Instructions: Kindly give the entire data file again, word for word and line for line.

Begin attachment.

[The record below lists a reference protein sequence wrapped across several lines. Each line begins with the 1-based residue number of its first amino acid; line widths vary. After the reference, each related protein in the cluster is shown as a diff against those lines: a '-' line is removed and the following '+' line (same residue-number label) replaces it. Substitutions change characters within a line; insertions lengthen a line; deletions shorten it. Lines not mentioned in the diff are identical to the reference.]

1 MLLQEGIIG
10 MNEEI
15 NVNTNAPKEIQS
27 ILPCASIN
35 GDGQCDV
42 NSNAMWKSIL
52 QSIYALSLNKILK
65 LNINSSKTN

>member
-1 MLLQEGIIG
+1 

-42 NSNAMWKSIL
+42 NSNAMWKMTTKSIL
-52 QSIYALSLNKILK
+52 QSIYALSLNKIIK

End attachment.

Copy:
[The record below lists a reference protein sequence wrapped across several lines. Each line begins with the 1-based residue number of its first amino acid; line widths vary. After the reference, each related protein in the cluster is shown as a diff against those lines: a '-' line is removed and the following '+' line (same residue-number label) replaces it. Substitutions change characters within a line; insertions lengthen a line; deletions shorten it. Lines not mentioned in the diff are identical to the reference.]

1 MLLQEGIIG
10 MNEEI
15 NVNTNAPKEIQS
27 ILPCASIN
35 GDGQCDV
42 NSNAMWKSIL
52 QSIYALSLNKILK
65 LNINSSKTN

>member
-1 MLLQEGIIG
+1 

-42 NSNAMWKSIL
+42 NSNAMWKMTTKSIL
-52 QSIYALSLNKILK
+52 QSIYALSLNKIIK